f. They lack the most basic moral sense since they have seared consciences (1 Tim 1:18-19, 4:1-2; Titus 1:15-16)
g. They are not believers (Matt. 7:22-23; 2 Pet. 2:19)
h. If someone follows them, thinking that they’re the real deal, it would have been better for them to have never heard the gospel (2 Peter. 2:20-21)
i. They may be sent by God as a test (Deut. 13:3) but when they’re accepted their presence indicates a sign of judgment (1 Ki. 22:19-23; Jer. 5:20-31, 14:14-16; Ez. 13:10; 2 Thess. 2:9-12)
j. They will receive the most severe punishment on the day of judgment (Luke 12:47; James 3:1); God has the worst spot in Hell reserved especially for them (2 Pet. 2:17; Jude 1:13)
6. So what should we all do?
a. The elders of the church have divine directives:
i. The Old Testament directive was to get kill them (Deut. 13:5, 18:20; 1 Ki. 18:40) and when the leaders of Israel didn’t, God himself did (Jer. 14:15, 28:15-17). Though this is not the New Testament directive, this suggests how dangerous they are.
ii. The elders of the church are commanded to silence (literally “muzzle”) them (1 Tim. 3:3-4, Titus 1:11)
iii. The elders of the church are commanded to get rid of the false teachers/prophets in their midst (2 Tim. 2:15-21)
iv. The elders of the church are also commanded to kindly, patiently and gently correct them, praying for their repentance (2 Tim. 2:24-25).
v. The elders of the church are finally commanded to not associate with them (2 Thess 3:14; Titus 3:10-11)
b. The people in the church have divine directives:
i. Do not listen to them (Deut. 13:3; Matt. 24:25-26)
ii. Treat them as unbelievers (Gal. 1:8-9)
iii. Avoid them (Rom. 16:17-19)
iv. Do not associate with them (2 John 1:10-11)
So, from that survey of the biblical data, I notice a few things:
A. There is a difference between a mistaken teacher and a false teacher; the difference is a combination of error and unrighteous conduct. A person with a regenerate heart will often have practice that exceeds their doctrine (meaning they’ll often do what’s right and not necessarily be able to biblically articulate why), but a false teacher always has doctrine that far exceeds their practice (meaning that they’ll know all the right answers but won’t actually live them out). The latter discrepancy is far more telling.
B. The error in practice comes from error in doctrine, but both errors are sometimes more difficult to spot, mostly because false teachers/prophets actually look like authentic sheep and they arise from within our churches; false teachers actually think that they’re the real deal. It’s important to remember that they actually have (lying) visions and receive (lying) revelations. Now when we think of false teachers, we tend to think of crazy folks like Todd Bentley, but guys like that are not a real threat to anyone with basic discernment. Matt. 7:22-23 suggests that not even the people at the top of the spiritual totem pole (in our own circles) are “off the radar…”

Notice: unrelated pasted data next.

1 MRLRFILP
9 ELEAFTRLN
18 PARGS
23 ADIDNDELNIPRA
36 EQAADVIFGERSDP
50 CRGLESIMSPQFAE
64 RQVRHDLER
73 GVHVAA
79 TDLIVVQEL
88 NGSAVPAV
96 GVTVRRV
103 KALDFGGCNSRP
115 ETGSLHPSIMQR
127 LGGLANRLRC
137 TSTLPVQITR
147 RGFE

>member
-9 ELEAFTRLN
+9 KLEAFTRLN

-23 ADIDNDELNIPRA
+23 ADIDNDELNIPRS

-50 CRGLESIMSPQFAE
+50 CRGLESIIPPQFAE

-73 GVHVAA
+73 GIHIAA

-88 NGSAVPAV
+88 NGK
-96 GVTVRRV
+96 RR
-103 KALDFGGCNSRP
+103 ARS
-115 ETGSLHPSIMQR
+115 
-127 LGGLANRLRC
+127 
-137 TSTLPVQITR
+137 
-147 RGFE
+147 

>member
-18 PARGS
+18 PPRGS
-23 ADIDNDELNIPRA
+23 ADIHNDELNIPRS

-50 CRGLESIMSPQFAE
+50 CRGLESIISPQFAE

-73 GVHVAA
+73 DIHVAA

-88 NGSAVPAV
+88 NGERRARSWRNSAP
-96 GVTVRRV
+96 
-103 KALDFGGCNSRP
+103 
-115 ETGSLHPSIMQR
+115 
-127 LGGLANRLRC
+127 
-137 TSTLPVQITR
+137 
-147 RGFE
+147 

C. …So it’s important to remember that a false teacher can easily steal a doctrinal statement from someone and spout “right answers” all day long, or copy “righteous” behaviour that they’ve learned by simply watching Christians for a few years. Still, an unregenerate heart will consistently betray a false prophet/teacher by a disconnect between doctrine and practice (especially in private). In other words, not all nice guys are godly men.
D. Treating false teachers as unbelievers means praying for them and evangelizing them, not condemning them to hell with a round of applause. Still, they’re essentially agents of spiritual cancer, so one must be extremely careful to neither listen to them nor treat them as church members in good standing. Also, one must remember that the means to break them from their spiritual bondage is praying for them, not arguing with them; they’re where they are because of God and he’s the only one who can bring them back.
One last thing I almost forgot:
When can you pull out the “false teacher” moniker on someone?
I’d say that “caution” is the word of the day and I want to state clearly that error does not automatically make someone a false prophet/teacher; some people are just wrong or dumb. That being said, if a person claims to be a prophet or sets themselves up in a position of spiritual authority, propagates doctrinal error that they bitterly defend (probably in the face of clear and obvious biblical correction), and uses their spiritual authority to pave the way for sin (i.e. performing it and covering it up), I’d probably take a serious look at them.
That describes pretty much everyone critiqued by name at the Strange Fire conference (just thought I had to point that out).
That’s bad news for a whole lot of folks on the Charismatic “fringe” (which *actually* means “mainstream”).
As always, I welcome all interaction and correction.